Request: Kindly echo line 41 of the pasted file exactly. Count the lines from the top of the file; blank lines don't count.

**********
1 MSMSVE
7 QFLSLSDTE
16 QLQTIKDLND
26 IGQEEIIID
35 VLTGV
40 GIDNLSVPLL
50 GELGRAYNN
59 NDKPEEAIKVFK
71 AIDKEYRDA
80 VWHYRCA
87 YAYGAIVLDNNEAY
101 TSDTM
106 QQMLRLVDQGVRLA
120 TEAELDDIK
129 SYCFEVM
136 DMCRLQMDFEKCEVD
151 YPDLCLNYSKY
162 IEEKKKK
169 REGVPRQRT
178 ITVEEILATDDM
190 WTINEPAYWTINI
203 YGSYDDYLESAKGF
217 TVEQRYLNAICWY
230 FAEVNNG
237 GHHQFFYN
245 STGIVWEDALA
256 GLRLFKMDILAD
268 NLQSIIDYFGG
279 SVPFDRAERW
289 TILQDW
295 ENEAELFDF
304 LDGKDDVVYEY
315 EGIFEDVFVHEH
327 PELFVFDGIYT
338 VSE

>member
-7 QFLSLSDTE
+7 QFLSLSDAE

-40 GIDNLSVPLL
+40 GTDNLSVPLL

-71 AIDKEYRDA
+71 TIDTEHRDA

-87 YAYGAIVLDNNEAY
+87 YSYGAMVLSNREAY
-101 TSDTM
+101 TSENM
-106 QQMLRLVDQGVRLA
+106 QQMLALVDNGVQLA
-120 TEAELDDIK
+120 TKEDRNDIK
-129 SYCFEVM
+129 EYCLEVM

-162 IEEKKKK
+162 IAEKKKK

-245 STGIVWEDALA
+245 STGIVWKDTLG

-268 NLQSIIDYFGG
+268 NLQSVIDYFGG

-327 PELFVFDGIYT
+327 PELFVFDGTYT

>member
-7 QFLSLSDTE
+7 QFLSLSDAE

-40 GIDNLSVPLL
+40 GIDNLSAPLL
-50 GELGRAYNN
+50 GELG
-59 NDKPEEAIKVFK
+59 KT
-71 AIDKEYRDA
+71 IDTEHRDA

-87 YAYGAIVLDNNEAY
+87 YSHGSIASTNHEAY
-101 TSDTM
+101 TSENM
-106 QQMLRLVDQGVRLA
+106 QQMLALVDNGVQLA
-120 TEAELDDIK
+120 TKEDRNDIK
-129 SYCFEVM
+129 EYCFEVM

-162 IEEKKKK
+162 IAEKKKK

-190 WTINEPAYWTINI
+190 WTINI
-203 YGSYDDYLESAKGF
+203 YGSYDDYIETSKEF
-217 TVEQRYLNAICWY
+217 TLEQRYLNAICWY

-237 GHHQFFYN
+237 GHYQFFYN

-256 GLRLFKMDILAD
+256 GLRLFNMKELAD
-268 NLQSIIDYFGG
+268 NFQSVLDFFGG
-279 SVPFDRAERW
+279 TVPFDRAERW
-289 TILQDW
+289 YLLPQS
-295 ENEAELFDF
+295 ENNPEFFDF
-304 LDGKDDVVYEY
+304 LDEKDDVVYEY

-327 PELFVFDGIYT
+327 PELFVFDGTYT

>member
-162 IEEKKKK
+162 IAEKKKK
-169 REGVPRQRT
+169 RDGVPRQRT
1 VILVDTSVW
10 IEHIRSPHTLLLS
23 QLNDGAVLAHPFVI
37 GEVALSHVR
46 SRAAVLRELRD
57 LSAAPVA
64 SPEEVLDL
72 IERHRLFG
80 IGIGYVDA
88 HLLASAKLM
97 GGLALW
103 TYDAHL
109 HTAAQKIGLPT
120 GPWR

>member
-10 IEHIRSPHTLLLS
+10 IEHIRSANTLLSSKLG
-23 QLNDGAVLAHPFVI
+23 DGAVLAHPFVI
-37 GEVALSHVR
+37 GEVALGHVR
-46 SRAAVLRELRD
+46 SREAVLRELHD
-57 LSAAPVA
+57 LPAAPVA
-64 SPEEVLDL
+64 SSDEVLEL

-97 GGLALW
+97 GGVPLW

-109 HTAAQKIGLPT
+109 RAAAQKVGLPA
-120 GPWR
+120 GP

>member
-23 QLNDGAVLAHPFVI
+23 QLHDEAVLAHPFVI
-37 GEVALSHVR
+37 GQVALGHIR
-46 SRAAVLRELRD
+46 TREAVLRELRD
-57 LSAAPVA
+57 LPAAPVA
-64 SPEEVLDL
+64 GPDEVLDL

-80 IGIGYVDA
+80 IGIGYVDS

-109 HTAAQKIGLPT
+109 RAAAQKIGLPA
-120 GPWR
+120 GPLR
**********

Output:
-71 AIDKEYRDA